Have you ever had a crush on someone while you’ve been in a relationship with someone else? I have, and I’m not just talking about my perma-crush on Johnny Depp. I’m talking about a crush on a reasonably attainable person. I define “crush” as having a desire to have sex and/or an emotional relationship with someone who is not your primary partner while you’re in a monogamous relationship.
While the crush has a bad reputation, there are some surprising benefits to your primary relationship by having and revealing a crush. I recently explored this subject with Sex Therapist and Resident Sexologist at AskMen.com, Dr. Hernando Chaves, and here’s what we came up with.
5 Ways a Crush Can Improve Your Relationship
1. It Can Lead to Hot Sex (with your partner): According to Dr. Chaves, if you’re still making an effort in your primary relationship, having a crush is probably harmless at worst. At best, studies have shown that women have higher satisfaction in relationships if they feel desirable. It doesn’t really matter who is showering you with attention, as long as you continue to funnel that sexy feeling into your primary relationship. I’ve been with my partner for 25 years, and my first crush within the relationship happened (predictably) at about the 7 year mark. That flirtation led to some of the hottest sex my husband and I had had in a long time, and I learned from that experience about the importance of variety to a satisfying sex life.
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2. It Can Keep Your Partner from Being Complacent. When your partner knows you have a crush on someone else, it will probably trigger his insecurities and jealousies explains Dr. Chaves. But if you know how to talk to each other with open and honest communication, this can be a great opportunity to deepen your relationship. When he knows that someone else is interested in you, he’ll be more likely to try harder to be present in the relationship in order to “beat out” the other suitor. Men are naturally competitive, and this is one way to take advantage of a little healthy competition.
3. It Keeps Things Real. Dr. Chaves and I were remembering the Friends episode where Chandler had a deal that he could sleep with five celebrities and his partner wouldn’t get mad. Ross replied, “Ah, the heart of every healthy relationship: Honesty, respect, and sex with celebrities.” When you can be open about it, a crush doesn’t have to do any harm. It’s unrealistic to expect that either of you will ONLY be attracted to each other for the rest of your lives. We’re just not built like that, unless you’re in the minority of people (I estimate about 5% of the population) who are what I call “loyalists.” These are people who are completely satisfied being with one person for their entire adult lives. I happen to have married one of them, but I still get to keep my celebrity list.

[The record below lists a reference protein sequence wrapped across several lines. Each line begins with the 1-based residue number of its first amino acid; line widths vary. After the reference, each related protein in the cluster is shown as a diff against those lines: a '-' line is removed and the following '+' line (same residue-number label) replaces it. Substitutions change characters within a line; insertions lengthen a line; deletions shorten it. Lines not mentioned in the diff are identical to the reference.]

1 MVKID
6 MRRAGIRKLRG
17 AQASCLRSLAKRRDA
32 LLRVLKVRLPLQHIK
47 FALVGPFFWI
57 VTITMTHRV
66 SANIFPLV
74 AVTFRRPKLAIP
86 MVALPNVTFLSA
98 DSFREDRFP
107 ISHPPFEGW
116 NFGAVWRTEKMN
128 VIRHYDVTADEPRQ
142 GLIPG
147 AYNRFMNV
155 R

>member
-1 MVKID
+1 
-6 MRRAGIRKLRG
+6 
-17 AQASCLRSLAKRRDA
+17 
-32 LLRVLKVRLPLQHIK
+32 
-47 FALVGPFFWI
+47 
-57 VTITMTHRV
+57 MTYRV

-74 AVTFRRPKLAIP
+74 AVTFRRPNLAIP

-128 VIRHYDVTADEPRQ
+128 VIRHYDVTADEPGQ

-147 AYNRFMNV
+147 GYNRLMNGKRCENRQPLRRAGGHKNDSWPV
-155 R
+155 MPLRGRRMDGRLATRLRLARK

4. It Can Strengthen Your Relationship. What doesn’t kill us makes us stronger, right? The most successful relationships are those that can talk about and manage emotions when one or both partners get triggered. A person gets triggered when their partner says or does something that subconsciously reminds them of an earlier time when they felt unloved or abandoned. When someone is triggered, they can’t think logically or reasonably. Instead, they instantly revert to the emotional state they were in when the original experience occurred.
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Developing the ability to manage this emotional state and talk about it-- both the trigger and its relationship to the current issue-- is one of the hallmarks of a strong relationship. It’s a skill that takes work to develop; a trained coach or therapist can be a tremendous help in the process. Since studies have shown that an estimated 45% of people have cheated or been cheated on, learning how to manage this relationship skill can strengthen and even save your relationship if and when you find yourself in that situation.
5. It Can Make the Relationship More Authentic. Dr. Chaves says that a relationship has an “increased chance of success when you know (your partner) is “in it” for the long term,” even if they are currently crushing on a co-worker. This goes along with keeping things real and brings it deeper. How many authentic relationships do we really have?
Authentic relationships aren’t easy. They’re gritty and real. They can bring up your fears and insecurities as fast as your inner critic’s monologue. Authentic relationships occur when partners agree to tell the truth unconditionally and to focus on each partner taking 100% personal responsibility for their own happiness. You bring your whole self to the table, not just the parts you want others to see in order to make you look like a better person. Authentic relationships have the power to heal our insecurities and fears, but they first illuminate those insecurities and fears. When we have the courage to be authentic we can make amazing things happen. Try it some time!
Have you ever had a crush while in a committed relationship? Tell us how you dealt with it in the comments!
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Johanna Lyman is a published author, an internationally known speaker and teacher, and a Spiritual Love Coach. She is a certified life coach (CCUG) trained by CoachUniversity. Johanna combines personal experience and esoteric studies in a humorous, practical and accessible style that empowers her clients to live the fullest expression of their lives.
Her business is Romance Recovery: Whether You Stay or Go: Do It With Courage, Clarity and Ease www.romancerecovery.com. She can be reached at Johanna@romancerecovery.com. You can also find Johanna on Facebook.